Normativity in Realist Legitimacy

Date01 August 2021
AuthorBen Cross
DOI10.1177/1478929920917834
Publication Date01 August 2021
SubjectArticles
https://doi.org/10.1177/1478929920917834
Political Studies Review
2021, Vol. 19(3) 450 –463
© The Author(s) 2020
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DOI: 10.1177/1478929920917834
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Normativity in Realist
Legitimacy
Ben Cross
Abstract
Political realists reject the view that politics is applied morality. But they also usually claim that
judgements about political legitimacy are normative. Where, then, does this normativity come
from? So far, realists have given two answers: ‘concessive realism’, which identifies legitimacy as
a norm internal to political practice while delegating to morality the task of explaining why this
practice is valuable; and ‘naturalist realism’, which holds that alternatives to legitimate politics
are not ‘real options’ for anyone. I argue that concessive realism should be rejected because it
neglects the importance of the realist critique of morality. I also argue that naturalist realism
should be rejected because alternatives to legitimate politics remain ‘real options’ for some
people. I conclude with some thoughts on how a plausible account of the normative force of
realist legitimacy should proceed.
Keywords
political legitimacy, political realism, Bernard Williams, political naturalism
Accepted: 18 March 2020
Introduction
Proponents of realist theories of legitimacy and their critics usually agree that political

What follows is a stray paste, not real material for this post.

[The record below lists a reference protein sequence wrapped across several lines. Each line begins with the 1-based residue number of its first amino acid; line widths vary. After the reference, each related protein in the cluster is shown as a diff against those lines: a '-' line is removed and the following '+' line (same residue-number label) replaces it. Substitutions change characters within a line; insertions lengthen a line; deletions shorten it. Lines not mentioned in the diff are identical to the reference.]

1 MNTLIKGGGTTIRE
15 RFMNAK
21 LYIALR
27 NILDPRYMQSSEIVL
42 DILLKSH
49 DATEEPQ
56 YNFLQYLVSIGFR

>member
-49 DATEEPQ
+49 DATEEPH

legitimacy is a normative concept.1 This means that the fact that an institution is or isn’t
legitimate gives people some kind of reason to do or not do something. Typically, a judge-
ment that an institution is legitimate is taken to provide at least a prima-facie reason for
refraining from revolutionary action (Simmons, 1999). Realists may be somewhat more
cautious about automatically inferring the existence of such a reason from the fact that an
institution is legitimate (Cross, 2019: 7–9). Still, they will usually grant that a legitimate
institution is one which we have some reason to support or at least not overthrow.
As with many of our normative concepts, we should find it of some interest to ask why
the concept of legitimacy should have such a normative status. Here, the moralist critic of
realism has a relatively simple answer: we have reason to support legitimate institutions
because they satisfy certain moral desiderata. For a moralist like Charles Larmore (2017:
Wuhan University, Hubei, China
Corresponding author:
Ben Cross, Wuhan University, Hubei 430072, China.
Email: bcro8137@uni.sydney.edu.au
917834PSW0010.1177/1478929920917834Political Studies ReviewCross
research-article2020
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